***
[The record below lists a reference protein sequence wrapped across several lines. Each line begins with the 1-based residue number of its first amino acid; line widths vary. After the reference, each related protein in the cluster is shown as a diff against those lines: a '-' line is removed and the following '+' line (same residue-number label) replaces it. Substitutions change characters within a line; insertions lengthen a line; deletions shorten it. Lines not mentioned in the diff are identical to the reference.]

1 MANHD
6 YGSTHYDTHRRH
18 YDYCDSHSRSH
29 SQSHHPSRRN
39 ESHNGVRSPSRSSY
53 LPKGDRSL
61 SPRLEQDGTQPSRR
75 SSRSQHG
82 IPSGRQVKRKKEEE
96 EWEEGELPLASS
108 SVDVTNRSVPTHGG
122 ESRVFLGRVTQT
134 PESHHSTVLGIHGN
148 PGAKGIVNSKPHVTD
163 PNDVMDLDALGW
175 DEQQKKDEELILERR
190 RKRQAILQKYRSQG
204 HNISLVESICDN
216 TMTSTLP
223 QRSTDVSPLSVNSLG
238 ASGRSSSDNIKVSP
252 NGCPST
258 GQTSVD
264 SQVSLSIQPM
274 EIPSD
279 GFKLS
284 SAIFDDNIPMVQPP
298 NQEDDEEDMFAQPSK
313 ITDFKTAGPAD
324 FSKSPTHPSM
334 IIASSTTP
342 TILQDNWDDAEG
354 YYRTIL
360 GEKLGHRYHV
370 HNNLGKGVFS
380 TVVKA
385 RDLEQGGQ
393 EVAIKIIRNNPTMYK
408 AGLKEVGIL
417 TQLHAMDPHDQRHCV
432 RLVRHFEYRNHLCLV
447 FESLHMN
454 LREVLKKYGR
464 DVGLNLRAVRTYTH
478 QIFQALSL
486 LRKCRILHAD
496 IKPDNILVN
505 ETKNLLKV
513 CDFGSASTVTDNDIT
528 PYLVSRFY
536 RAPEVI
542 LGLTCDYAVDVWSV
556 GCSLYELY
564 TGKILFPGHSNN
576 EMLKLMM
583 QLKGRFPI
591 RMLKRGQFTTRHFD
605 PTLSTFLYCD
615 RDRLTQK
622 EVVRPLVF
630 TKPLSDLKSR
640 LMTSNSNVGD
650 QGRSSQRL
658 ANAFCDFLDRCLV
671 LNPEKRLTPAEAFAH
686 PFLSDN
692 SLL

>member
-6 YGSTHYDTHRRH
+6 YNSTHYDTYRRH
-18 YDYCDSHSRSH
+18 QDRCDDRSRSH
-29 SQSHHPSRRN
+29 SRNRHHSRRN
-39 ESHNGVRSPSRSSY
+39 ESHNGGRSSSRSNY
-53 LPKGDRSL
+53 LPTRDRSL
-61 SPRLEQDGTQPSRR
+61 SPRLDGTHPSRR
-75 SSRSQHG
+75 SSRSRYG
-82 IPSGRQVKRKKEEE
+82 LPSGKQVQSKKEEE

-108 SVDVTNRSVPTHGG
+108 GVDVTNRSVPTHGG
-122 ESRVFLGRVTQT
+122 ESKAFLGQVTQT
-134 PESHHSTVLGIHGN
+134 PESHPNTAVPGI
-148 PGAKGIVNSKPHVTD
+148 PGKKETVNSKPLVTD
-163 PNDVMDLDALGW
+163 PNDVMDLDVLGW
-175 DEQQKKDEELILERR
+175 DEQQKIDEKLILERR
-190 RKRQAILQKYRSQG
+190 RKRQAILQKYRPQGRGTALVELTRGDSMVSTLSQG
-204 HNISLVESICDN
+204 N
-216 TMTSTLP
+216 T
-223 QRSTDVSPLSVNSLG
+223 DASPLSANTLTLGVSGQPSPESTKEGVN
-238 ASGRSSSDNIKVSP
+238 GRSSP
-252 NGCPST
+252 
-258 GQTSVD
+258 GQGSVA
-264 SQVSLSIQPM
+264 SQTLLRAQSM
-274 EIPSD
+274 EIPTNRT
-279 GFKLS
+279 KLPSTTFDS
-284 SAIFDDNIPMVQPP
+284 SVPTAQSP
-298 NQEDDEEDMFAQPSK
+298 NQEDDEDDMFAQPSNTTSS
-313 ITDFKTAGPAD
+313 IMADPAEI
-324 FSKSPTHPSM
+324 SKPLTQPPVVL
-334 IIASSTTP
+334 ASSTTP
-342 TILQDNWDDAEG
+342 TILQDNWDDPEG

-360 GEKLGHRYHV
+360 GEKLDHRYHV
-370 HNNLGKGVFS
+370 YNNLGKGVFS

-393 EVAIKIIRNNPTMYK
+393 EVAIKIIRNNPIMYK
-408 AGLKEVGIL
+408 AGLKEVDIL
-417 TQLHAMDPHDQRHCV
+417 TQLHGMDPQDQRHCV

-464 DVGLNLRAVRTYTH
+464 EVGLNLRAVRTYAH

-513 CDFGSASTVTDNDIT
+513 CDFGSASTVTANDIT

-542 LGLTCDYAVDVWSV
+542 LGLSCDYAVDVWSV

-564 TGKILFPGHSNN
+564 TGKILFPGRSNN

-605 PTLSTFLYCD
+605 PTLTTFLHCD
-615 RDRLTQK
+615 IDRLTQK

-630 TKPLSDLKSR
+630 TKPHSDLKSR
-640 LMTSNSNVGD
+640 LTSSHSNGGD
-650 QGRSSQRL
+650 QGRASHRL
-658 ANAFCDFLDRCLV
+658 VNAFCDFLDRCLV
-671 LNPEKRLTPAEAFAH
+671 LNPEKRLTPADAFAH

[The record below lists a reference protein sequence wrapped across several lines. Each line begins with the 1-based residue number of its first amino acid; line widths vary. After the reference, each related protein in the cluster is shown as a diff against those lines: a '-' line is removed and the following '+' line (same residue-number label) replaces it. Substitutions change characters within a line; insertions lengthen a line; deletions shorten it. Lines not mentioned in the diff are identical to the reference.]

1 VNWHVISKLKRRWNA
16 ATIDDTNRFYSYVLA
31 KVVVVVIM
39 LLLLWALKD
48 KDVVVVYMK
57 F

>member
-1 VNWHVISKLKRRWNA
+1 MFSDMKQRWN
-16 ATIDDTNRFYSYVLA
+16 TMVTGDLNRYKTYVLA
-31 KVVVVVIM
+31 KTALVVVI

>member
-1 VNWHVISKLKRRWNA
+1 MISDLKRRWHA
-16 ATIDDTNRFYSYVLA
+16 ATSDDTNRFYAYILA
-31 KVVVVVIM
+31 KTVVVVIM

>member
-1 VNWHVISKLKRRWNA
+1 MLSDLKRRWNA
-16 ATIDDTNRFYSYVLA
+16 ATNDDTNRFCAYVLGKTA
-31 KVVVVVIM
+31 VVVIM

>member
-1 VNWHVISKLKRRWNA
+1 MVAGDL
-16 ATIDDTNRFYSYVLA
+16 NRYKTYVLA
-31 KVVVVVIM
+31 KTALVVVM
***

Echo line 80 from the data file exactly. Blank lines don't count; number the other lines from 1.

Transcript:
-61 SPRLEQDGTQPSRR